You know the saying, “Do unto others as you would yourself”? For sexual abuse survivors, this maxim usually plays out in reverse. Adult abuse survivors are typically self-critical and unforgiving of their own flaws, but intensely compassionate and understanding when it comes to the shortcomings of others. Yet, it is critical for survivors seeking to heal from childhood abuse to flip this dynamic in their favor. But no matter what the Emily Post-esque manners manuals tell us, learning to be a good parent or an supportive friend to yourself? It’s flippin’ hard!
I wrote several blogs about the therapeutic tools for sexual abuse survivors that I use in therapy to help this crucial process. I think it’s something that many adult survivors of childhood trauma struggle with – they want to dig deep and heal, but it’s not always easy to do the work. Part of the work is reparenting and repairing yourself! Often times, this is the most difficult thing for adult survivors to do.
To illustrate, I’ve attached a recent Q & A with one of my clients. I’ll call him Peter:
Arlene: Talk a little about your background and why you came to therapy……
Peter: I grew up with parents who were drug addicts and alcoholics. We moved around a lot. There was a lot of physical abuse in our home. Mom and dad beat each other up a lot and spanked us a lot. The cops knew our address by heart. Many times one parent would overdose. By age 12 I was being molested by the 55 year old mayor of my town. He said he was “helping” me to figure out whether or not I was gay. When I was 18 I graduated and moved as far west as I could. I became a drug addict myself. When I was 22 I got sober in AA. Throughout my recovery there have been issues that I laughed off, like childhood abuse, child abandonment and sexual molestation. These same issues that caused me to build a wall around me that keeps me in and you out were also at the root of a lot of self sabotage. My relationships have almost all ended in some form because of them. I came to therapy to face these issues and patterns head on and grow past them.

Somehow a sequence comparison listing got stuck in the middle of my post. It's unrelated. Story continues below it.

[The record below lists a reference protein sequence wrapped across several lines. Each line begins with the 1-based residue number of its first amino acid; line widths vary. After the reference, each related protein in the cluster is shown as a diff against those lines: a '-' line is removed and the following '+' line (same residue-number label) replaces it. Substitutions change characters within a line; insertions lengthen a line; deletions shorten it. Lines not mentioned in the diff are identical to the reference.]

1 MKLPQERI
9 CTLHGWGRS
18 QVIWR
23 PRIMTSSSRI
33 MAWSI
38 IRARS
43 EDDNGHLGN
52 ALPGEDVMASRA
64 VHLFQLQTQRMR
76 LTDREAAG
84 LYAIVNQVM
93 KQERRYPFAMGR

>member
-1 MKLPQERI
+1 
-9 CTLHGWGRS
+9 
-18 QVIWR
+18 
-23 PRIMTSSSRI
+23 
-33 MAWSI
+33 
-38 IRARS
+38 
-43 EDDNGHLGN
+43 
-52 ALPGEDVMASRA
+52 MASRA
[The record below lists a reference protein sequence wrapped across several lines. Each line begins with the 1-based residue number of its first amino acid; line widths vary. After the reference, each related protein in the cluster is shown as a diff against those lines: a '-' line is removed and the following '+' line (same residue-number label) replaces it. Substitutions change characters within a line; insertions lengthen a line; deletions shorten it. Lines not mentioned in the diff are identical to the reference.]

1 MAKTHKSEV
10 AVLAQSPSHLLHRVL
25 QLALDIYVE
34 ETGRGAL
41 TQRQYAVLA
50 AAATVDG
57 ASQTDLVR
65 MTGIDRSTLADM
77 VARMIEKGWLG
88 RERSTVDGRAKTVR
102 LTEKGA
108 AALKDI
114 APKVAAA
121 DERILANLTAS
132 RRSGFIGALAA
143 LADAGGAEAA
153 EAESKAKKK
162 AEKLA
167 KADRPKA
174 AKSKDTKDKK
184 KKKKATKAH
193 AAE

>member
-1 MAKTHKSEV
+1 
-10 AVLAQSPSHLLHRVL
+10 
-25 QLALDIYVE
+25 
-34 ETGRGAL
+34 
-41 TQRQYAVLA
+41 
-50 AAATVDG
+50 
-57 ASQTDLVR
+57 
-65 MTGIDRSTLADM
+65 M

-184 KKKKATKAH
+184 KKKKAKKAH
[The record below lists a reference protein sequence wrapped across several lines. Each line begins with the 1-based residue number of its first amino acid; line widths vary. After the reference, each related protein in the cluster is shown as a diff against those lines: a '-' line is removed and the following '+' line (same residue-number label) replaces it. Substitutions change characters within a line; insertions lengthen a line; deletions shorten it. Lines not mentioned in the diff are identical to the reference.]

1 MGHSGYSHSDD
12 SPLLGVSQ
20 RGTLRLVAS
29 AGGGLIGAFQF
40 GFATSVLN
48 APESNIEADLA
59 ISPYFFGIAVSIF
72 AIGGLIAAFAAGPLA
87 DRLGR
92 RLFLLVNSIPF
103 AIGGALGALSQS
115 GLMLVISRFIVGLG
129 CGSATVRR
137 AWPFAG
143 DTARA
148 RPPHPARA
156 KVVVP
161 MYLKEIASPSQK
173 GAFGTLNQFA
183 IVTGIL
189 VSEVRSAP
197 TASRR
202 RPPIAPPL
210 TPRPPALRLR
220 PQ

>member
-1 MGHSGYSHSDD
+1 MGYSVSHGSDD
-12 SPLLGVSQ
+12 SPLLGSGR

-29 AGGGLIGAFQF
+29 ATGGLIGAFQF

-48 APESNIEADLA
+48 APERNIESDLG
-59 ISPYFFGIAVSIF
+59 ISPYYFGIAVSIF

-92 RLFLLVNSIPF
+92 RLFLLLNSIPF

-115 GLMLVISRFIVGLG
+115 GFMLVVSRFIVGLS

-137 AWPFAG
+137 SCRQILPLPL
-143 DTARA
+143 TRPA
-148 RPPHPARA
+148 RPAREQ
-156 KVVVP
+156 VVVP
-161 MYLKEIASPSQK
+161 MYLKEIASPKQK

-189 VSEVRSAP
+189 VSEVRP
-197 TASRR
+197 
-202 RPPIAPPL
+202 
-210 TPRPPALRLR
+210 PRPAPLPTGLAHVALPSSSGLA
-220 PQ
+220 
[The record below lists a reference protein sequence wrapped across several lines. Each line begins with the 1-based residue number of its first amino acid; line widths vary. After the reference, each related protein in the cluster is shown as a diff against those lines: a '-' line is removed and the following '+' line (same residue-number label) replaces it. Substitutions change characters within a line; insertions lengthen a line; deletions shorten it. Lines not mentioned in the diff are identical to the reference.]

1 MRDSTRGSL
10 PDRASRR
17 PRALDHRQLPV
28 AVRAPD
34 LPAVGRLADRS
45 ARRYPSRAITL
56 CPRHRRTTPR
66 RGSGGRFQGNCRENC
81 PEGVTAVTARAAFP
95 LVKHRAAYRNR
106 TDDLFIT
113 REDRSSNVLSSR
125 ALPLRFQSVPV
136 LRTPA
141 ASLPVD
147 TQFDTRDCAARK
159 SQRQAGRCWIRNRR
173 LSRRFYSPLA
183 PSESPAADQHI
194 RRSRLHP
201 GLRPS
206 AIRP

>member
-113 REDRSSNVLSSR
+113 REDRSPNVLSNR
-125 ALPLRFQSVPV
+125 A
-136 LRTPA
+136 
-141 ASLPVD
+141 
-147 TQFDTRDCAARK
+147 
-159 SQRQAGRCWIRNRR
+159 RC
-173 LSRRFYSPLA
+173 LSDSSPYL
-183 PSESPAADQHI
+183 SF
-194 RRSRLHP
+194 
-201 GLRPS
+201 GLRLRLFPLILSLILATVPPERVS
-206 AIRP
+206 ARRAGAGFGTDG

Arlene: Talk to me about your road rage…
Peter: I always have a feeling of urgency. Like I’m late or missing something always. Even when I have plenty of time to get from point A to point B, I still feel anxious. It comes out in the form of anger and road rage. I have hit other cars with my own on purpose, followed people for blocks going well out of my way to harass them, I used to throw pennies at cars that pissed me off and I used my horn non stop or yelled and flipped the bird.
Arlene: What triggered road rage while driving…
Peter: Usually something small like someone not using their turn signal, or driving to close behind me. Maybe talking on their phone or texting. Cutting me off. Or someone trying to get into my lane and then when I let them they don’t give a friendly wave and mouth a “thanks”. And the list could go on and on and on.
Arlene: How did you respond to the incident prior to working with me?
Peter: Well I chased people, cussed them out, had them chase me back, follow me back, I threw penny’s at them, cussed and cut people off.
Arlene: How did your road rage change while in therapy?
Peter: It got better. I wasn’t comfortable with my behavior any more and felt a lot of shame as opposed to not thinking about it and justifying my actions like before.
Arlene: What tools did you use to re-parent yourself?
Peter: I started with the basics. Breathing! I found that in a lot of these situations I wasn’t allowing enough breath and I would get worked up even more. So breathing has been key. I also like to use redirecting. When I find I’m fixated on someone and what I think they’re doing wrong on the road I just look the other way. It sounds simple but it helps A LOT! I also imagine that I have a child in my passenger seat and try to behave and act in a manner that is suitable for a child to witness. A manner that is “safe”. I also talk to my child. I ask him what’s going on and if there’s anything I can do. The answer is usually “feed me”, “I’m tired”, or “please drive safer”. Very simple. When all else fails, I try and stop and imagine these people that are “in my way” as the real people that they are, with lives and families and places to go themselves. Then I realize that it’s not all about me and I start to have a lot more harmony behind the wheel.
Arlene: How helpful were these re-parenting tools while driving?
Arlene: Do you still experience road rage?
Peter: Yes but not to the extreme that I did before and not nearly as often. Before it was pretty much anytime I was in the car, I was going to have an episode. Now it takes a lot to get me to that dark place. And it’s usually when I am not using any of the tools I have. If I use those tools, I’m fine.